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A. Kato, H. Kimura, K. Okabe, J. Okabe, N. Kunou, M. Nozaki, Y. Ogura; Feasibility of Drug Delivery to the Posterior Pole with an Episcleral Implant . Invest. Ophthalmol. Vis. Sci. 2003;44(13):4455.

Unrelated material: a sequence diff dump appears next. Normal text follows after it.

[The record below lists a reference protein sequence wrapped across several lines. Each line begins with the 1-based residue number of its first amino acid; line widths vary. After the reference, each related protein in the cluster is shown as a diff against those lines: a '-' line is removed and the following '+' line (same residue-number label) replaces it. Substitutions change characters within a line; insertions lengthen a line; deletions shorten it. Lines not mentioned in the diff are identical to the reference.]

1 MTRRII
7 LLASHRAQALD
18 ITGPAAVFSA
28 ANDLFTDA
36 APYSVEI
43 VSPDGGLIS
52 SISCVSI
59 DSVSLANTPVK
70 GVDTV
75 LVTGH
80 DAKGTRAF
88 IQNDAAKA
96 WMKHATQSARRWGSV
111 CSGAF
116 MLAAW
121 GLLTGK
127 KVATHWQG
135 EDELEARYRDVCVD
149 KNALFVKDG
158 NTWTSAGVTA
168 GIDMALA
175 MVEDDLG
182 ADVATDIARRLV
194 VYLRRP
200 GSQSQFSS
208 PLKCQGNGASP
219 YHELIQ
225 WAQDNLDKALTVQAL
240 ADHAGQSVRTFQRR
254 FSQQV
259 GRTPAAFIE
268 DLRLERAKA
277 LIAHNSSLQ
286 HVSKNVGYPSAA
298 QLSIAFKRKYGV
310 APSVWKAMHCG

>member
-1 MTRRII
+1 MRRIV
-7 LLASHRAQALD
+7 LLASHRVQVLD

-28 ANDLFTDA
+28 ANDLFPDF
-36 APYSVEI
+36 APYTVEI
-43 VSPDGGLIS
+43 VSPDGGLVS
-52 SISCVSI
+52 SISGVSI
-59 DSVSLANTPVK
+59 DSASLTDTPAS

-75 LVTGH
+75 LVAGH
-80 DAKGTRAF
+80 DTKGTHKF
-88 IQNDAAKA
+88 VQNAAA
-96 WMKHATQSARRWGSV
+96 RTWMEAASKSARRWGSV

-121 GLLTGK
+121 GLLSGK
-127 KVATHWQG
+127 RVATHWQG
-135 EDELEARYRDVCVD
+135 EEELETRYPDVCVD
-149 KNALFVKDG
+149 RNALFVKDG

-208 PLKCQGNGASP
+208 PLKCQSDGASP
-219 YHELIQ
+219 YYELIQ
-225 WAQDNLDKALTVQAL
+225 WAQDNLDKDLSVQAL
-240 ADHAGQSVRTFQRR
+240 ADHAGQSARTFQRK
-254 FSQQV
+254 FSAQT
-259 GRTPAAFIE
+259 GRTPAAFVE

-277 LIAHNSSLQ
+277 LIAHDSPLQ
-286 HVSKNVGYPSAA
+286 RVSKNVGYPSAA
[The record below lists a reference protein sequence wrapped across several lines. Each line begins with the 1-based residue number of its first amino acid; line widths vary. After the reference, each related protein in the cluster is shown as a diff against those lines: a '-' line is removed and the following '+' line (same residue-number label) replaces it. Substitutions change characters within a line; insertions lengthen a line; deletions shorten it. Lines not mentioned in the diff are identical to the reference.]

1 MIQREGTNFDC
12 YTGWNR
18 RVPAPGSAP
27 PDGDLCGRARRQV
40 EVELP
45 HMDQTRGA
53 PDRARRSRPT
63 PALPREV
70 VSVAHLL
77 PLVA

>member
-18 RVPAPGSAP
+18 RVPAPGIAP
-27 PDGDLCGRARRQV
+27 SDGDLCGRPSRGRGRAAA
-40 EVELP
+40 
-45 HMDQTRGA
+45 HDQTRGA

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Purpose: To evaluate the feasibility of a non-biodegradable polymeric episcleral implant as a new controlled delivery system of betamethasone (BM) to the posterior pole of the eye. Methods: The episcleral implant which is composed of a drug-releasing component and a suture tag, released BM through an ethylene vinyl acetate membrane. The device was implanted on the sclera so that the drug-releasing surface could attach to the sclera at the posterior pole. BM concentrations in the aqueous humor, vitreous, and retina/choroid (posterior half and anterior half) were determined by high performance liquid chromatography (HPLC) at weeks 1, 2, and 4 after implantation. In addition, the intraocular tissue distribution of the drug was evaluated by fluorescein microscopy after implantation of the device loading 6-carboxyl fluorescein diacetate (6-CFDA) as a drug marker. Retinal toxicity was evaluated by electroretinography and histological examination. Results: The device showed zero-order release profiles both in vitro and in vivo for 4 weeks. BM concentrations in the retina/choroid after implantation were maintained above the concentrations effective for suppressing inflammatory reactions for at least 4 weeks. The BM concentration was greater in the posterior half of the retina/choroid than in the vitreous. It was confirmed that 6-CFDA diffused through the sclera and penetrated into the retina/choroid. Fluorescence from 6-CFDA gradually decreased in intensity with increased distance from the implantation site. Electroretinography and histological study showed no substantial toxic reactions. Conclusions: These findings suggested that the episcleral implant might be a useful drug carrier for intraocular delivery of BM, especially for the posterior pole of the eye.
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